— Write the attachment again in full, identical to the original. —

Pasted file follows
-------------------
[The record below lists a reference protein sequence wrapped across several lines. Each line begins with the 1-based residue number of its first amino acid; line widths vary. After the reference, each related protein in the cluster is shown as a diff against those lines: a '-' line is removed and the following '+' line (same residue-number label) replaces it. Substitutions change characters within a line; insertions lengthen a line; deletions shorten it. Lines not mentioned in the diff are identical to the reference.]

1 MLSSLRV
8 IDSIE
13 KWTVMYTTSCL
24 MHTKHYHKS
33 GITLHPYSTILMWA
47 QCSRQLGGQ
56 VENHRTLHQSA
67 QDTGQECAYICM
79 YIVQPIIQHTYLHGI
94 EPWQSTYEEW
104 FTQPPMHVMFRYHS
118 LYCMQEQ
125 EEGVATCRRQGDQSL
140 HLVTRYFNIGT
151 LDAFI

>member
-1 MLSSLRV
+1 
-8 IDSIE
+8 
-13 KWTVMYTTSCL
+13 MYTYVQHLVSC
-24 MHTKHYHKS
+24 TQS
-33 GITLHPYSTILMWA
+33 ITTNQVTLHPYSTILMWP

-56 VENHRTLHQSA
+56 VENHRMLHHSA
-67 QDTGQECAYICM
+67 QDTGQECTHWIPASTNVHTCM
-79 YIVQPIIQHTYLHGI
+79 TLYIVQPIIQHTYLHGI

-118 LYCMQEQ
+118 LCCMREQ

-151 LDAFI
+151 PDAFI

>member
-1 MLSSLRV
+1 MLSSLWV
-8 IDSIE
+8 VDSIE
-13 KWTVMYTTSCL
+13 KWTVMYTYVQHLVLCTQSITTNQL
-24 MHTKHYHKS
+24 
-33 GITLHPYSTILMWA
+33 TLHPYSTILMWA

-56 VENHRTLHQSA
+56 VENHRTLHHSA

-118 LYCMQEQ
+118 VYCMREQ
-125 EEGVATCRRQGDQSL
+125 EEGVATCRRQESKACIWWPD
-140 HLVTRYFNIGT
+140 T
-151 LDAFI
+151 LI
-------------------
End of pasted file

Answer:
[The record below lists a reference protein sequence wrapped across several lines. Each line begins with the 1-based residue number of its first amino acid; line widths vary. After the reference, each related protein in the cluster is shown as a diff against those lines: a '-' line is removed and the following '+' line (same residue-number label) replaces it. Substitutions change characters within a line; insertions lengthen a line; deletions shorten it. Lines not mentioned in the diff are identical to the reference.]

1 MLSSLRV
8 IDSIE
13 KWTVMYTTSCL
24 MHTKHYHKS
33 GITLHPYSTILMWA
47 QCSRQLGGQ
56 VENHRTLHQSA
67 QDTGQECAYICM
79 YIVQPIIQHTYLHGI
94 EPWQSTYEEW
104 FTQPPMHVMFRYHS
118 LYCMQEQ
125 EEGVATCRRQGDQSL
140 HLVTRYFNIGT
151 LDAFI

>member
-1 MLSSLRV
+1 
-8 IDSIE
+8 
-13 KWTVMYTTSCL
+13 MYTYVQHLVSC
-24 MHTKHYHKS
+24 TQS
-33 GITLHPYSTILMWA
+33 ITTNQVTLHPYSTILMWP

-56 VENHRTLHQSA
+56 VENHRMLHHSA
-67 QDTGQECAYICM
+67 QDTGQECTHWIPASTNVHTCM
-79 YIVQPIIQHTYLHGI
+79 TLYIVQPIIQHTYLHGI

-118 LYCMQEQ
+118 LCCMREQ

-151 LDAFI
+151 PDAFI

>member
-1 MLSSLRV
+1 MLSSLWV
-8 IDSIE
+8 VDSIE
-13 KWTVMYTTSCL
+13 KWTVMYTYVQHLVLCTQSITTNQL
-24 MHTKHYHKS
+24 
-33 GITLHPYSTILMWA
+33 TLHPYSTILMWA

-56 VENHRTLHQSA
+56 VENHRTLHHSA

-118 LYCMQEQ
+118 VYCMREQ
-125 EEGVATCRRQGDQSL
+125 EEGVATCRRQESKACIWWPD
-140 HLVTRYFNIGT
+140 T
-151 LDAFI
+151 LI